Interview with Leigh Hodgkinson

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How did you start as an illustration?

I have always loved illustrating and designing, at college I had intended on studying illustration but got side tracked by the animation department which seemed so creative and fun . So then I went to film school to study animation direction and worked in the animation industry making short films and stuff for tv. During that time, the most amazing job of being art director landed in my lap. It was for Tiger Aspects Cbeebies show “Charlie and Lola” based on the books of Lauren Child. After the first series I was desperate to do my own stuff again and got in touch with Lauren Childs agent and showed her all the books and stories I had made (for myself!) She got me some meetings at different publishing houses and from that point on, I have been lucky and have published lots of books.

What fascinates you most about writing and illustrating for children?

I don’t overtly try and write and illustrate for children… I just do what is natural to me and what I like or find interesting. I suppose some might say that I have never really grown up, in the respect that I love dreaming, and seeing the magic and fun in everything. Most people lose a bit of that and perceive it as being not relevant and childish. I think there is a big difference between being childish and childlike. All children are naturally inquisitive and open to new ideas- I think that those are wonderful qualities and a great shame most lose this as they journey through life. I like to create characters and narratives that are familiar, but to inject absurdity and things out of context to create interesting discord that can be enjoyed, and then thought about.

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A Christmas card for every person

Not everyone has the same taste in greeting cards, but luckily there’s always a perfect card for everyone. So we’re giving you the thortful alternative Christmas collection!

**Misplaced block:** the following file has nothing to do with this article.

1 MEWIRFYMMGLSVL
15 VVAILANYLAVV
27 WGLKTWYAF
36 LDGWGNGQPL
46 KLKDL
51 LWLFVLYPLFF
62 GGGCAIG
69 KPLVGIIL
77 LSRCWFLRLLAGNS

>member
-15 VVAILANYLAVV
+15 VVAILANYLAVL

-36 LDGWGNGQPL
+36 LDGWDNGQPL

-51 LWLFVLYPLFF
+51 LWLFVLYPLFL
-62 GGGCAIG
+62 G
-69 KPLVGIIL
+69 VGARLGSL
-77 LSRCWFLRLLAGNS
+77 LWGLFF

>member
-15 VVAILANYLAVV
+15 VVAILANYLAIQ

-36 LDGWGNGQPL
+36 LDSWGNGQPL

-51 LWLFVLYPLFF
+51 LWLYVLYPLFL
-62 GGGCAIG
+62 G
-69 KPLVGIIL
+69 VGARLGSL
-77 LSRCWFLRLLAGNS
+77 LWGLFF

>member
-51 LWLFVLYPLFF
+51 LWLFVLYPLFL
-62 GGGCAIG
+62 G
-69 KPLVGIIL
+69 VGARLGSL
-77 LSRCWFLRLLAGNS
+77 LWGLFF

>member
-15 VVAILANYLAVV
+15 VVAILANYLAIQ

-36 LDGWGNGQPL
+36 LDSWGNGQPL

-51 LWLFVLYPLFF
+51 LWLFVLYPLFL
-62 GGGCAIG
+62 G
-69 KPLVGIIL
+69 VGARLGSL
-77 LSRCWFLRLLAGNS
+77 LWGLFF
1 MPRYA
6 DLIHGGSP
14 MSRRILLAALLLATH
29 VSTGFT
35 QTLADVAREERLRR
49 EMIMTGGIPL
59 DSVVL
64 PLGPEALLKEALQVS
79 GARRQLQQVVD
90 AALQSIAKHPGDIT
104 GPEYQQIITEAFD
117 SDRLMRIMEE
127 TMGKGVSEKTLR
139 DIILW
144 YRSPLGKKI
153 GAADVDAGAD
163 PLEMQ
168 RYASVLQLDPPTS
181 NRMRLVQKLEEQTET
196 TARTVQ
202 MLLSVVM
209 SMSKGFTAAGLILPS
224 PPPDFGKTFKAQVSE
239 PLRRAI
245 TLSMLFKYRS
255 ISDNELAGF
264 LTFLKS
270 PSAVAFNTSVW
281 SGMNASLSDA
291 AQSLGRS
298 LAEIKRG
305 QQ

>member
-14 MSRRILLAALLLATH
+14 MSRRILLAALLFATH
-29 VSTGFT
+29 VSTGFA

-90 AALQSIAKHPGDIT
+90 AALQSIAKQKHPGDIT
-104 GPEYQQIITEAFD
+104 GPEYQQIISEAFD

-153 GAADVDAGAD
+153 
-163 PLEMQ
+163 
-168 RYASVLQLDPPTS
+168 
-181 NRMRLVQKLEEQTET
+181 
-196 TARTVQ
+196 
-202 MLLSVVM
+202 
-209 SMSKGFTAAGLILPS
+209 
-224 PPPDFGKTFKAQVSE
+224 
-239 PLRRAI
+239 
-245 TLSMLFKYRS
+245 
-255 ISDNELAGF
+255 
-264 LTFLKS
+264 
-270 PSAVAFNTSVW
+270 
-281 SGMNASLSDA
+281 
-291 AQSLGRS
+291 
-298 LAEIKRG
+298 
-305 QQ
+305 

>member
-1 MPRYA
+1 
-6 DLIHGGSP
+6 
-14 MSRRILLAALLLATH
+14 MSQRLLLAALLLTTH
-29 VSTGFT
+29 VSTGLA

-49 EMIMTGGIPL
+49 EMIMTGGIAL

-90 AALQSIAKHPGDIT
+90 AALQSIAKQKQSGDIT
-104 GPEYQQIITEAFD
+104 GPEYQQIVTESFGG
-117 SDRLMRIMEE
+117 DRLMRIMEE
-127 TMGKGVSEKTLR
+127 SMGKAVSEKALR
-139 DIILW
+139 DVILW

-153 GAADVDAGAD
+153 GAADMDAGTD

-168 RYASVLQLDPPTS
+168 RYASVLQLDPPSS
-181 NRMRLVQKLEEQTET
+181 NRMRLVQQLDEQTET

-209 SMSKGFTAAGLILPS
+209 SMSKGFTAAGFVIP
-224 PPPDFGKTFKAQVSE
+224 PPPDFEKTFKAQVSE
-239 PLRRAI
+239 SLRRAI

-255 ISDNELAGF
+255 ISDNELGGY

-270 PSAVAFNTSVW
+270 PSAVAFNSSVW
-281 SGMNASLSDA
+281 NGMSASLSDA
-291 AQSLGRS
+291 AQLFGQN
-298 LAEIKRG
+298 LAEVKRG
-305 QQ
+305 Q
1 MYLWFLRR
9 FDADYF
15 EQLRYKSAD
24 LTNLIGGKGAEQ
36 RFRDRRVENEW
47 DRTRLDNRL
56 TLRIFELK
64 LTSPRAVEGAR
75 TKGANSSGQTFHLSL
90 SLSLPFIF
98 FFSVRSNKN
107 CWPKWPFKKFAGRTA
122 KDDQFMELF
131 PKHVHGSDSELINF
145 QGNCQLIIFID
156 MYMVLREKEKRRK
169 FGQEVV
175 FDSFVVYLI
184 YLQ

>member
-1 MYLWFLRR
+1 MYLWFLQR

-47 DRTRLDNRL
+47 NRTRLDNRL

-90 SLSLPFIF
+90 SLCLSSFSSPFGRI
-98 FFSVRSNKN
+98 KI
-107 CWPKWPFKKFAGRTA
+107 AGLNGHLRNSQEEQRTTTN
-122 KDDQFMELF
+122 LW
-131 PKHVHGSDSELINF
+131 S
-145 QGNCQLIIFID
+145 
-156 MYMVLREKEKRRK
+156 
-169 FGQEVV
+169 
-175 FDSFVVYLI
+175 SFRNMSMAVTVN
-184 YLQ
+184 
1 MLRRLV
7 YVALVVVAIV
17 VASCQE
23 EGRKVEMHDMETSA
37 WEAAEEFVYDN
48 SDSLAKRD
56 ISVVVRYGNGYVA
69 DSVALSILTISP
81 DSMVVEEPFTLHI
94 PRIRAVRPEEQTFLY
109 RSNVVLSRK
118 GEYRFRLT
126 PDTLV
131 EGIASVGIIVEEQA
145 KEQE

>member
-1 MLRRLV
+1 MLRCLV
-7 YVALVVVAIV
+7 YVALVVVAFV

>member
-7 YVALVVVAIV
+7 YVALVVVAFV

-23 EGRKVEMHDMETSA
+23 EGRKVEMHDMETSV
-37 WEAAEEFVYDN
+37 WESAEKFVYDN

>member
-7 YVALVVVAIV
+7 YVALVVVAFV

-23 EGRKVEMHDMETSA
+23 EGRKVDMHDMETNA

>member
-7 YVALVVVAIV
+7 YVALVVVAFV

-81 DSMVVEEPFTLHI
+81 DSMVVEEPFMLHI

For the proud dog owner

Every proud dog owner would appreciate a card that acknowledges the joy (and struggle) of having a dog close to a Christmas tree. Hopefully they won’t actually need a new carpet!

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What to write in a Christmas card

The festive season is nearly upon us, which means that it’s time to #GetThortful! Christmas is all about spreading warm wishes to our friends, family, colleagues, pets…. (you get the picture) and there’s no better way to say how much they mean to you than through a greeting card!

The Christmas shopping is done, your playlist is on and now you’re ready to write your heartfelt holiday message for all those cards.

What to write in a Christmas card

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Interview with Alice Potter

Interview with Alice Potter

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How did you start with design and illustration?

I studied Textile Design in London, where I specialized in Digital Print. After graduating in 2008, I was bit lost and it took me until 2010 before I took a short course in Illustration just on a whim.
The short course taught me what illustration was, and I produced a portfolio and set up my very first website shortly after.

Who inspires you?